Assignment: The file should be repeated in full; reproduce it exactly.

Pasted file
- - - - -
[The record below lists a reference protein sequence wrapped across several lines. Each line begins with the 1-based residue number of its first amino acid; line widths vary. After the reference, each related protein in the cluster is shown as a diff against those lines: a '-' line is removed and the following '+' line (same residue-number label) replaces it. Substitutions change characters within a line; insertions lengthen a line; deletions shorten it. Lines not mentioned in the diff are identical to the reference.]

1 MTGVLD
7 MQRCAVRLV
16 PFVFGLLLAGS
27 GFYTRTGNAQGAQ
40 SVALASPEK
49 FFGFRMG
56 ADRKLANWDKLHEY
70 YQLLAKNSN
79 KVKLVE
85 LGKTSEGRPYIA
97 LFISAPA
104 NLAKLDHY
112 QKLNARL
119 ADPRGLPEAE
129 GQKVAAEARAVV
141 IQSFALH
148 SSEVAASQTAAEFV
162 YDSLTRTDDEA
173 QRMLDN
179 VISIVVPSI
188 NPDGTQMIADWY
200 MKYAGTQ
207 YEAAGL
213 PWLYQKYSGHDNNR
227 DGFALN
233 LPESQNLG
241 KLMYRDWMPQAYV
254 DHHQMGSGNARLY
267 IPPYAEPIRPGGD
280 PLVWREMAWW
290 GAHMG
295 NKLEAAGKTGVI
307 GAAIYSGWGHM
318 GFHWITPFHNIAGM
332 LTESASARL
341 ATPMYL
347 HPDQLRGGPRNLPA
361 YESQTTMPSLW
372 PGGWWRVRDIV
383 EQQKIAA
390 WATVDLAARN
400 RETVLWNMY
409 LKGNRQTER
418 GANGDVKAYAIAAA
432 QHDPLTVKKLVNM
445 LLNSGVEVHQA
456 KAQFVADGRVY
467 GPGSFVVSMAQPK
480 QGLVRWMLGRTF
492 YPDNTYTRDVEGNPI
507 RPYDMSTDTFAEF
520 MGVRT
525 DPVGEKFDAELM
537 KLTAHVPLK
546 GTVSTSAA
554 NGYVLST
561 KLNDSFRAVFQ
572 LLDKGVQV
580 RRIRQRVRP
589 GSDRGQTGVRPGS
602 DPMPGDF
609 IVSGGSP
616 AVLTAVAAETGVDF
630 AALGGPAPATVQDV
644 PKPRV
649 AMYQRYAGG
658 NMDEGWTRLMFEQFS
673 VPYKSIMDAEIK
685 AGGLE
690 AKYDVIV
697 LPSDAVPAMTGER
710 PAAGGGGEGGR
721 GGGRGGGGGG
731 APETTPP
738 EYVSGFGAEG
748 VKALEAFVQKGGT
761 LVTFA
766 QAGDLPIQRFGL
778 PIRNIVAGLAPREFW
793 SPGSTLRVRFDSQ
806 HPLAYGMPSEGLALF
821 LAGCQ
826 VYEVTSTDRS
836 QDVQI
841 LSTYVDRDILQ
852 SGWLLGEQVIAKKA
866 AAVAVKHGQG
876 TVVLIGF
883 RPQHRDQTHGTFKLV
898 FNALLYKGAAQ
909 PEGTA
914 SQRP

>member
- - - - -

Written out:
[The record below lists a reference protein sequence wrapped across several lines. Each line begins with the 1-based residue number of its first amino acid; line widths vary. After the reference, each related protein in the cluster is shown as a diff against those lines: a '-' line is removed and the following '+' line (same residue-number label) replaces it. Substitutions change characters within a line; insertions lengthen a line; deletions shorten it. Lines not mentioned in the diff are identical to the reference.]

1 MTGVLD
7 MQRCAVRLV
16 PFVFGLLLAGS
27 GFYTRTGNAQGAQ
40 SVALASPEK
49 FFGFRMG
56 ADRKLANWDKLHEY
70 YQLLAKNSN
79 KVKLVE
85 LGKTSEGRPYIA
97 LFISAPA
104 NLAKLDHY
112 QKLNARL
119 ADPRGLPEAE
129 GQKVAAEARAVV
141 IQSFALH
148 SSEVAASQTAAEFV
162 YDSLTRTDDEA
173 QRMLDN
179 VISIVVPSI
188 NPDGTQMIADWY
200 MKYAGTQ
207 YEAAGL
213 PWLYQKYSGHDNNR
227 DGFALN
233 LPESQNLG
241 KLMYRDWMPQAYV
254 DHHQMGSGNARLY
267 IPPYAEPIRPGGD
280 PLVWREMAWW
290 GAHMG
295 NKLEAAGKTGVI
307 GAAIYSGWGHM
318 GFHWITPFHNIAGM
332 LTESASARL
341 ATPMYL
347 HPDQLRGGPRNLPA
361 YESQTTMPSLW
372 PGGWWRVRDIV
383 EQQKIAA
390 WATVDLAARN
400 RETVLWNMY
409 LKGNRQTER
418 GANGDVKAYAIAAA
432 QHDPLTVKKLVNM
445 LLNSGVEVHQA
456 KAQFVADGRVY
467 GPGSFVVSMAQPK
480 QGLVRWMLGRTF
492 YPDNTYTRDVEGNPI
507 RPYDMSTDTFAEF
520 MGVRT
525 DPVGEKFDAELM
537 KLTAHVPLK
546 GTVSTSAA
554 NGYVLST
561 KLNDSFRAVFQ
572 LLDKGVQV
580 RRIRQRVRP
589 GSDRGQTGVRPGS
602 DPMPGDF
609 IVSGGSP
616 AVLTAVAAETGVDF
630 AALGGPAPATVQDV
644 PKPRV
649 AMYQRYAGG
658 NMDEGWTRLMFEQFS
673 VPYKSIMDAEIK
685 AGGLE
690 AKYDVIV
697 LPSDAVPAMTGER
710 PAAGGGGEGGR
721 GGGRGGGGGG
731 APETTPP
738 EYVSGFGAEG
748 VKALEAFVQKGGT
761 LVTFA
766 QAGDLPIQRFGL
778 PIRNIVAGLAPREFW
793 SPGSTLRVRFDSQ
806 HPLAYGMPSEGLALF
821 LAGCQ
826 VYEVTSTDRS
836 QDVQI
841 LSTYVDRDILQ
852 SGWLLGEQVIAKKA
866 AAVAVKHGQG
876 TVVLIGF
883 RPQHRDQTHGTFKLV
898 FNALLYKGAAQ
909 PEGTA
914 SQRP

>member